Finally the heat breaks, and rain falls, though not enough. But not enough is better than not at all, and in the morning when I drive over the mountain road, my passage through the trees is shrouded in mist that looks so much like smoke that even though I know it’s not, I keep smelling the air just in case I might be wrong.
In the evening after the heat breaks, I count primary ballots at the town hall. There are 42 of them in total. It’s a good turnout. Jig and I sit at a wobbly table and I call out the chosen names and he makes hash marks on a page and at the end we count and see that everything adds up and this is democracy in our little town.
The daylight is contracting, and at an early hour this morning, it was just cool enough to raise goosebumps on my arms. The summer softness hasn’t hardened yet, but you can sense it’s going to, incrementally at first, slowly, slowly, slowly, then more quickly, until the air is a knife’s edge that won’t go dull for months.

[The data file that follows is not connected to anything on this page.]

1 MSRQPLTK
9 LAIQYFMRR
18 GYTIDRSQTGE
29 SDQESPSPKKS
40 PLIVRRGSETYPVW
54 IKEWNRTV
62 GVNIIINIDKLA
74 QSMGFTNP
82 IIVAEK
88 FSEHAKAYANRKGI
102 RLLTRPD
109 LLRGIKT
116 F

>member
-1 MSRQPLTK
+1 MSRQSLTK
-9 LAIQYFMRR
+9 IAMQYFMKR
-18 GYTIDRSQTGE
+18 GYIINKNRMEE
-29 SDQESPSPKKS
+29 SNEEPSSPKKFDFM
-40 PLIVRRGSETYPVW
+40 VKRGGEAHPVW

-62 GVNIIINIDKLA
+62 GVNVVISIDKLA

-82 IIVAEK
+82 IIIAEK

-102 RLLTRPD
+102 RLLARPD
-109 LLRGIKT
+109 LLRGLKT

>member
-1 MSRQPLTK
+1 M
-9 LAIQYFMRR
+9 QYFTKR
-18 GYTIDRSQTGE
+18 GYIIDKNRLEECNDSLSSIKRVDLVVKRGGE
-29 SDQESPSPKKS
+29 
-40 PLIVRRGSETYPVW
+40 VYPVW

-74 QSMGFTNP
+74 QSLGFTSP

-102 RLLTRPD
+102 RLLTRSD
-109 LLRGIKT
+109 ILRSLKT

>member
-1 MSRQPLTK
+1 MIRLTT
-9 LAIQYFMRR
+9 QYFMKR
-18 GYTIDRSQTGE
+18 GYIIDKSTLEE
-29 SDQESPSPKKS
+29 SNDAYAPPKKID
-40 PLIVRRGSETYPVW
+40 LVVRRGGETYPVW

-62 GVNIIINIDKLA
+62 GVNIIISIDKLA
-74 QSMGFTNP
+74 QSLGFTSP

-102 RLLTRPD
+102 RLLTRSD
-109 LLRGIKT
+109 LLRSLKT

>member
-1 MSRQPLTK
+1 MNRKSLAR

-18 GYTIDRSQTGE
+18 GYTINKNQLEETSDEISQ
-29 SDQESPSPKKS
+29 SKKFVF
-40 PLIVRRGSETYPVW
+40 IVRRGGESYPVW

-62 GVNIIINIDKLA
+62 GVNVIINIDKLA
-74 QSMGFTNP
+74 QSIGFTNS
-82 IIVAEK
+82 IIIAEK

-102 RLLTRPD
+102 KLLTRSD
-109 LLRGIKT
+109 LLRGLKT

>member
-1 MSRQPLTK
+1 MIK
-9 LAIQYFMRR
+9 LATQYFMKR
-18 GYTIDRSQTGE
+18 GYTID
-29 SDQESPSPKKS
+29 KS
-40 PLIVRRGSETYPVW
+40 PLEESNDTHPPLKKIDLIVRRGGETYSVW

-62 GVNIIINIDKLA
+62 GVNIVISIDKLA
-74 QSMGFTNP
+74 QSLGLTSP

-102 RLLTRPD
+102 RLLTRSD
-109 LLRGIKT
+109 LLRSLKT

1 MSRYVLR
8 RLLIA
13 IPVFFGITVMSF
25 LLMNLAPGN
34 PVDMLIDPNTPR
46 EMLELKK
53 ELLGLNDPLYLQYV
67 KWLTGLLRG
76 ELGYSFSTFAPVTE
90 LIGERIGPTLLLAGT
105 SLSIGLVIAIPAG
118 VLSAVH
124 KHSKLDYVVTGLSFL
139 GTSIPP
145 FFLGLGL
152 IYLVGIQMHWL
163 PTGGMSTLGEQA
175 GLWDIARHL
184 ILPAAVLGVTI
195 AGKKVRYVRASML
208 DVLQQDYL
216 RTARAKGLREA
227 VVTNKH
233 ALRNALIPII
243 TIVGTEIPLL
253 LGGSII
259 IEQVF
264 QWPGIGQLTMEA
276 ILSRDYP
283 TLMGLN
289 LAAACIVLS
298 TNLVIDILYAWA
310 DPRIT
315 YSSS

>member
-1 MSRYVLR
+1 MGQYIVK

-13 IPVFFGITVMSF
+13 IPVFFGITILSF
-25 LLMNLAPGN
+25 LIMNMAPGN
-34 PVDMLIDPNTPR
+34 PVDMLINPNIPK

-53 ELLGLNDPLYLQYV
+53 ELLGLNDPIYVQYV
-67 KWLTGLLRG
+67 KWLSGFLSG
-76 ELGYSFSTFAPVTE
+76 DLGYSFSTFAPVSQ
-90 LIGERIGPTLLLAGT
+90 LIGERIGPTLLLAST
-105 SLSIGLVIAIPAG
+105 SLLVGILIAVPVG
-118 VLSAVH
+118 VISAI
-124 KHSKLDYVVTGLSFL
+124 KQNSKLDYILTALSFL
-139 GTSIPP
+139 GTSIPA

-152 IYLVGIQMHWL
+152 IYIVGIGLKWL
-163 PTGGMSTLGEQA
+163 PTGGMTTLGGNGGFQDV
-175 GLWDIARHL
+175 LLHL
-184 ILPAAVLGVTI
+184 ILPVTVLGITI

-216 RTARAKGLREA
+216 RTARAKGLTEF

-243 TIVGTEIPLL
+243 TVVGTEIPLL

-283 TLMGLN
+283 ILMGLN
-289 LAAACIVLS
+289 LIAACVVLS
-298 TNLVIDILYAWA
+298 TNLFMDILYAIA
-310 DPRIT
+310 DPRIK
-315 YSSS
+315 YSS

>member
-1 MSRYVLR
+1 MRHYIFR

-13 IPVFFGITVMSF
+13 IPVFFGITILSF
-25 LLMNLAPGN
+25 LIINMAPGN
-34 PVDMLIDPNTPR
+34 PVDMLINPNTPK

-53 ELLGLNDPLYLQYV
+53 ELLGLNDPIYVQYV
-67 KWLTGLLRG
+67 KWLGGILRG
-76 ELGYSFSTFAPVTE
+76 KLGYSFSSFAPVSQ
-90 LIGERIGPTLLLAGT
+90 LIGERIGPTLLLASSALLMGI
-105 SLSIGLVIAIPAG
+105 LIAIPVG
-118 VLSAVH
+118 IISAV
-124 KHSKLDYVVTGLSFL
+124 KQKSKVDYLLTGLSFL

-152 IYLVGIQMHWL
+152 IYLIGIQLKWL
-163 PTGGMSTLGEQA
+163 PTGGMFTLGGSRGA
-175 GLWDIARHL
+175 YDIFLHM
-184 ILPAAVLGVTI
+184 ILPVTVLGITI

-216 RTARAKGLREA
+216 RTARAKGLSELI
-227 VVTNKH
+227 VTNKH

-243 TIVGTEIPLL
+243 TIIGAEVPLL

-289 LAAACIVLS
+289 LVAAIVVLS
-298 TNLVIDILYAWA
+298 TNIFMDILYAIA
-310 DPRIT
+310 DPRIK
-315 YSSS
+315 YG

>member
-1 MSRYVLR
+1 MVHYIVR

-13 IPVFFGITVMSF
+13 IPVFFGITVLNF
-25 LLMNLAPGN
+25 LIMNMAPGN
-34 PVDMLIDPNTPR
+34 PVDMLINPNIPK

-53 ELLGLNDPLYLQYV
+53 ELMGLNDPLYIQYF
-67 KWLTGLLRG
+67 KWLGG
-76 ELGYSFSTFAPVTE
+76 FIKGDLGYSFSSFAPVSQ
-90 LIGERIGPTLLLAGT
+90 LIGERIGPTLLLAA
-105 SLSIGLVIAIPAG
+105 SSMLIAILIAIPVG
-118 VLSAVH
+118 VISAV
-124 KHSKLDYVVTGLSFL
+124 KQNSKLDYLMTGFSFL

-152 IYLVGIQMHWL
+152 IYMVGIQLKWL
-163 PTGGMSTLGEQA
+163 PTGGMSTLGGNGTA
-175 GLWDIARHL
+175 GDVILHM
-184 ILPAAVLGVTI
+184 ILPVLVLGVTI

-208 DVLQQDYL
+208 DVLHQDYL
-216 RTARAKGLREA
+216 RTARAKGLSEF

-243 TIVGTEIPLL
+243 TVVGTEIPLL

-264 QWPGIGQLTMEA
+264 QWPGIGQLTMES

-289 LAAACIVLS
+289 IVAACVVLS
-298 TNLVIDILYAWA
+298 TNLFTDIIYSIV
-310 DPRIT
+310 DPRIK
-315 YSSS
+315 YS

The younger boy packs his truck, he’s headed West (of course he’s headed West, don’t they all head West?), and even though he isn’t even gone yet, I feel the impending quiet. And maybe I fear it, too, just a little, all that empty space after so many years of fullness, it’s hard to know exactly how to shape myself to fill it. Or maybe the trick isn’t to fill it, but just to let the space be there, as big and quiet as it wants to be.